| Imqorášə |
|Nouns decline according to...|
|Verbs conjugate according to...|
Classification and Dialects
Imqorášə (formerly Imqorásjə and colloquially Imqə̀aš or Imqə̀š) is a language isolate spoken in the Caucuses. It is the result of people from Europe, Africa, and America immigrating to the Caucuses to create an independent country (for religious reasons) and their culture and language merging overtime. There are minor dialectal differences between the language spoken in the western and eastern parts.
|Plosive||p b||t d||(tʃ dʒ)||k g||q|
|Fricative||ϕ β||s z||ʃ (ʒ)||x ɣ||χ|
|Lateral fric.||ɬ [ɮ]|
|Lateral aff.||tɬ [dɮ]|
Phonemes in parenthesis were brought into the language through loanwords but are now integral to the language. Phonemes in brackets are today rarely distinguished.
All occurrences of /ɪ/ can be realized as /ɜ/ or /i/, and all occurrences of /ə/ can be realized as /u/, /o/, /a/, /ɑ/, /ɒ/, or /ɔ/.
There are 2 tones (ex. on /a/): normal (/a/) and rising-falling (/a᷈/). The latter only occurs on /a/, /ɜ/, /i/, /o/, and /u/. All vowels can also be creaky voiced (/a̰/).
Nasalization occurs sometimes and /ɑ̆~ɒ̆~ɔ̆/ is the vowel most prone.
Many phonemes vary depending on their context in a given word:
- When /k/ and /g/ are word-final, they have no audible release (/k˺/ and /g˺/).
- When /t/ and /d/ are word-final, they are dental with no audible release (/t̪˺/ and /d̪˺/).
- When /q/ appears word-final, it is a glottal stop with no audible release (/ʔ˺/).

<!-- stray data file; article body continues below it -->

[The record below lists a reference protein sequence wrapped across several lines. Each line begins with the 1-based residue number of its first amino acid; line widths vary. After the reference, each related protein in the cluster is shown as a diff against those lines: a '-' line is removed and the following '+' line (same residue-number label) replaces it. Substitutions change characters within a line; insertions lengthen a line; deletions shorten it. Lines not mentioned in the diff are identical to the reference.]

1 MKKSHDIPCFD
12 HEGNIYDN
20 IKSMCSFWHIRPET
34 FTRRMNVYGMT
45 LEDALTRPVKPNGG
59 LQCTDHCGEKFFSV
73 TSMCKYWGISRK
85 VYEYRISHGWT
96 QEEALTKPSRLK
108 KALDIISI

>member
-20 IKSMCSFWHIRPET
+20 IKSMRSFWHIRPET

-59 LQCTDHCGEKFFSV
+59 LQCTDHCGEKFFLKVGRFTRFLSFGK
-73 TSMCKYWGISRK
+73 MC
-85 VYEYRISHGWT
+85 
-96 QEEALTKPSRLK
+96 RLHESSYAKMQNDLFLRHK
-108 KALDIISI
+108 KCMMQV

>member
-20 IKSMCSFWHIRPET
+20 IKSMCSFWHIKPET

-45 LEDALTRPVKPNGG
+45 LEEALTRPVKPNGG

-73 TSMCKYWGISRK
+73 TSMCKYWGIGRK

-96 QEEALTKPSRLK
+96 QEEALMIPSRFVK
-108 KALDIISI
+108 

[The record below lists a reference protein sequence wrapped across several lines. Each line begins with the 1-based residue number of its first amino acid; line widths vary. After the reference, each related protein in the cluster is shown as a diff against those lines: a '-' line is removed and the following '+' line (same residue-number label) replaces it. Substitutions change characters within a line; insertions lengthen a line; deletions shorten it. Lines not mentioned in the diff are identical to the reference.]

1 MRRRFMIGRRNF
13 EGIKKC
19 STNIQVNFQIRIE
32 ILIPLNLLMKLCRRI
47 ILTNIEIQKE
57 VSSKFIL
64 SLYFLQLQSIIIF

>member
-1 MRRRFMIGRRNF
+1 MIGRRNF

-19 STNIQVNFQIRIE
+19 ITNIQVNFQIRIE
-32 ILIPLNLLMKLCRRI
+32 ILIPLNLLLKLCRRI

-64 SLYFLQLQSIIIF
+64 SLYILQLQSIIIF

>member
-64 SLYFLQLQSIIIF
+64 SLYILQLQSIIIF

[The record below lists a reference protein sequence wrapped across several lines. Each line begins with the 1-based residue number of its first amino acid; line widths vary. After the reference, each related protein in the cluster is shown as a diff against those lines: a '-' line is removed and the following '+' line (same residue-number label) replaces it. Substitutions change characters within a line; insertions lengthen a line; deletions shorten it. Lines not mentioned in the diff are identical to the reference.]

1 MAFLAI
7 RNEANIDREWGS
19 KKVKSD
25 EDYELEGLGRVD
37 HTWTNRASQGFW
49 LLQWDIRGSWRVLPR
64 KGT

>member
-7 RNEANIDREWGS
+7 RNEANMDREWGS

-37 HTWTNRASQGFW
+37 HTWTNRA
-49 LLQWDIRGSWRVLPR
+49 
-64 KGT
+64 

- Final long vowels are followed by an implied glottal stop with no audible release follow (ex: /kaːʔ˺/).
- All above phonemes sometimes may be followed by some audible release.
- /ʀ/ is rarely pronounced as a trill (except when it is word-initial or directly precedes /a/), but is rather approximated, as a back vowel /ɑ/, or when following a rounded vowel, as rounded velar /w/ or uvular approximant. Syllables with /ʀ/ often become diphthongs (ex. /imqoʀˈaʃə/ often becomes /imˈqɔaʃə/).
- When /l/ is word-final, it is /w/.
- Postalveolar consonant clusters are often realized more retroflex, ex.: "pə́ščar" (/ˈpəʂʈʂaʀ/).
Allowable syllable structures: CV, VC, CVC. Geminated consonants are considered as two consecutive consonants.
There are 3 genders, typically determined by the first consonant (usually the first phoneme) of a root. Usually, if the first consonant is a stop, the root is masculine, if it is a fricative, the root is feminine, and if it is anything else, the root is neuter (in this case /ɬ/ and /ɮ/ are actually categorized as stops). If the first phoneme in a root is a vowel, the root is usually neuter, but many times it is irregular.
Often in conjugations, /t/ and /d/ assimilate to /s/ and /z/.
Informally, conditional mood is used for simple past tense and potential mood is used for simple future tense.